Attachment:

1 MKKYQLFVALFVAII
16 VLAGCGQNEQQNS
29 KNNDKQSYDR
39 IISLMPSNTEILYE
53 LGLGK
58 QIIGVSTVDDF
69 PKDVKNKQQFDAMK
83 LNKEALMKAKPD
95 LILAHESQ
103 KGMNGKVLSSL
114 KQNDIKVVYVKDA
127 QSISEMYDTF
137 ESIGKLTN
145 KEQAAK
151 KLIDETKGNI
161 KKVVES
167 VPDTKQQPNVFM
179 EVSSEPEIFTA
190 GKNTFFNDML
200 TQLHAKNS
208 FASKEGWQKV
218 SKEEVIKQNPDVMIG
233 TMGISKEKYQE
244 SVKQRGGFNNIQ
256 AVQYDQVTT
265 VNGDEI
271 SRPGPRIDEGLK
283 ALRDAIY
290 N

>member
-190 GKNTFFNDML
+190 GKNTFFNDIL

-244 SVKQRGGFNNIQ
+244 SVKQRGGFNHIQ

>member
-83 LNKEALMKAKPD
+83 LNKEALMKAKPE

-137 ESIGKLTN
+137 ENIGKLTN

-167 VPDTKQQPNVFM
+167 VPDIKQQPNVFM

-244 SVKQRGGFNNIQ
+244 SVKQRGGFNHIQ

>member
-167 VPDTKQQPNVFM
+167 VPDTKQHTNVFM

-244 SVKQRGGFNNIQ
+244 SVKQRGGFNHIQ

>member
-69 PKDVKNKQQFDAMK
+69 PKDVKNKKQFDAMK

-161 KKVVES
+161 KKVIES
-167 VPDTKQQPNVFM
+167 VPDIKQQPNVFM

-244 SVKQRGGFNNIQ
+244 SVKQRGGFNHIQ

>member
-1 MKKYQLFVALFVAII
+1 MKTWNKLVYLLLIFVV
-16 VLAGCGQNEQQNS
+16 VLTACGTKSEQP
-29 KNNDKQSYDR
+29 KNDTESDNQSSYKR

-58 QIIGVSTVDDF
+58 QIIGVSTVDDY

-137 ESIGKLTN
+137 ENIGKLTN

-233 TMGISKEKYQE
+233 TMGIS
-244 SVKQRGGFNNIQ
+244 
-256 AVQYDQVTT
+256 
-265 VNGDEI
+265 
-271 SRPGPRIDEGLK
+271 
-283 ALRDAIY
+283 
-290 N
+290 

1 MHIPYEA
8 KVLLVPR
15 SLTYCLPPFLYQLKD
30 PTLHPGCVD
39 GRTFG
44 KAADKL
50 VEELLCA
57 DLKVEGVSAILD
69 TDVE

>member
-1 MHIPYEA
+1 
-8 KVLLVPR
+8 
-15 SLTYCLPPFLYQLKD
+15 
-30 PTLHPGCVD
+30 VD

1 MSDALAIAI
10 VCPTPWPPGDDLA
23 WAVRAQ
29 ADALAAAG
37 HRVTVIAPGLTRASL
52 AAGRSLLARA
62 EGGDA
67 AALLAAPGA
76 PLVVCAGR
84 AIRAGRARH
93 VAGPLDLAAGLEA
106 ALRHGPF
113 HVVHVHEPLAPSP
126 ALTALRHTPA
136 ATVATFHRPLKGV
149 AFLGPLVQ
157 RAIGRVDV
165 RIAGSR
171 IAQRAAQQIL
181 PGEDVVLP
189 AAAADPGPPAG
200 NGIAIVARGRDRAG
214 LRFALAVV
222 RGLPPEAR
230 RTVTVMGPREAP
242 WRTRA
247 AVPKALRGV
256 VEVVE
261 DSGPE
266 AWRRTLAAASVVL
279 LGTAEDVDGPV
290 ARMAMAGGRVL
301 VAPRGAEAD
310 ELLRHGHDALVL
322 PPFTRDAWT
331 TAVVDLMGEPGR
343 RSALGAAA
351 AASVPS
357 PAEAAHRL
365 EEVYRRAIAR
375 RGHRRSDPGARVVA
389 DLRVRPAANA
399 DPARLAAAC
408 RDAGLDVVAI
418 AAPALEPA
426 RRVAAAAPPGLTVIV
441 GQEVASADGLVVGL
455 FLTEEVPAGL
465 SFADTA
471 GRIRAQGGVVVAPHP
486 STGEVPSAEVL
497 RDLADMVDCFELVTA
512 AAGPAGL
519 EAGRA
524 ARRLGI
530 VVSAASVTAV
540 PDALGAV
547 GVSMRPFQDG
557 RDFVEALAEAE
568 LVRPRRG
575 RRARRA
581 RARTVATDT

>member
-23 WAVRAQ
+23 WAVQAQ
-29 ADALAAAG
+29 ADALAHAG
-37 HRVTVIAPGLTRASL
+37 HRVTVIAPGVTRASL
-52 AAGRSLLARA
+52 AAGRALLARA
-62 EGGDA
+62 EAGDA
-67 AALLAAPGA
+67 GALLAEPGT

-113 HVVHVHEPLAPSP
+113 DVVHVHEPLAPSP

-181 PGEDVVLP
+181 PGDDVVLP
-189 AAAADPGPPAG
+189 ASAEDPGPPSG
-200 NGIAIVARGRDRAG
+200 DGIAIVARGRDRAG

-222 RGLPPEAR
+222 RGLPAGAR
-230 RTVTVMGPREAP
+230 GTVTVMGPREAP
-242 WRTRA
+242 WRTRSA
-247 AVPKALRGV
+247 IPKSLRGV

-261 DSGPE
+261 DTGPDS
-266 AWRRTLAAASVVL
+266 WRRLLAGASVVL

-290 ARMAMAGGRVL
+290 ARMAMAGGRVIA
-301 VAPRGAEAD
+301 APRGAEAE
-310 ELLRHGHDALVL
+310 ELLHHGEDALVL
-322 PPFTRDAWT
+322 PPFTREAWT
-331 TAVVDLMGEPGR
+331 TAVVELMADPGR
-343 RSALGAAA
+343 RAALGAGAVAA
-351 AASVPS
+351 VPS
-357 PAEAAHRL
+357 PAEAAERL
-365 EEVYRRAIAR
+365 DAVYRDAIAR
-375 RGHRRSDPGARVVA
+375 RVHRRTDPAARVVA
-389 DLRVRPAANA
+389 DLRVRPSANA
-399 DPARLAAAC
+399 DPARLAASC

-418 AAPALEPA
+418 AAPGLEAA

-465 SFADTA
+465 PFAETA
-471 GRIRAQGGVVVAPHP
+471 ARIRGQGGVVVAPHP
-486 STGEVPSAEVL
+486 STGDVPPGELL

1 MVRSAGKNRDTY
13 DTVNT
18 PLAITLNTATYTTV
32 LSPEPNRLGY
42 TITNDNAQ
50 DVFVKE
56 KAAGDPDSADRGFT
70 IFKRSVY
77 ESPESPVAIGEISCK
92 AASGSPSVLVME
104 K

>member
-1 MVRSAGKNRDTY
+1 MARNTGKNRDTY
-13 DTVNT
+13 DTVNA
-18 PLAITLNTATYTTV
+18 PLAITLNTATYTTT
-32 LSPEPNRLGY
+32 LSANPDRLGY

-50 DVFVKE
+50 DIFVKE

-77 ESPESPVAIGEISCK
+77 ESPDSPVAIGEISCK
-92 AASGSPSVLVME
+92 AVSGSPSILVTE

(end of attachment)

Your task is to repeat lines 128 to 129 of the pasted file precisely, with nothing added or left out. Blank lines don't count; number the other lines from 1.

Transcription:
256 VEVVE
261 DSGPE